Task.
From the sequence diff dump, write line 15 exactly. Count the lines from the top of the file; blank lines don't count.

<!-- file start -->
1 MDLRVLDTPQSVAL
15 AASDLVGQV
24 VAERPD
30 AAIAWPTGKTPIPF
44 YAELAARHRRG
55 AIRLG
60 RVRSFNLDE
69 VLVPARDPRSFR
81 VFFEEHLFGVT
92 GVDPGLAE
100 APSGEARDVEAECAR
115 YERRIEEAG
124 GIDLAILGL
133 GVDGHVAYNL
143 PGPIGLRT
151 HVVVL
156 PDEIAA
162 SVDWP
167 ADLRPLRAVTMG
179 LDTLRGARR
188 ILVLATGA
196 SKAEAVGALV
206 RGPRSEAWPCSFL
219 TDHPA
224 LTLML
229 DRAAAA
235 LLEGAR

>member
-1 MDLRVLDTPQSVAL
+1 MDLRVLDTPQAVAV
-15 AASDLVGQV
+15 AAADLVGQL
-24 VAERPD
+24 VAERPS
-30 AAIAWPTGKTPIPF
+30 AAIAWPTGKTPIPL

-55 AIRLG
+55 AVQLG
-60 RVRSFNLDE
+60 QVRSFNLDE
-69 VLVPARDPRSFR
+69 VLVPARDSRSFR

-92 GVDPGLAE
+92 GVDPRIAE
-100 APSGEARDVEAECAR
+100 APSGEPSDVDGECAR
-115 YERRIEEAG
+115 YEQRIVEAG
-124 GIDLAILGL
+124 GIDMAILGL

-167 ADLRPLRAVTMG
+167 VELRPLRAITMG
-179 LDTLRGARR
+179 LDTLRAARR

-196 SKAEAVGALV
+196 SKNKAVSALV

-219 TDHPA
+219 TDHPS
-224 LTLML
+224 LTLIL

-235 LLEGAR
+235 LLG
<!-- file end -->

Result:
143 PGPIGLRT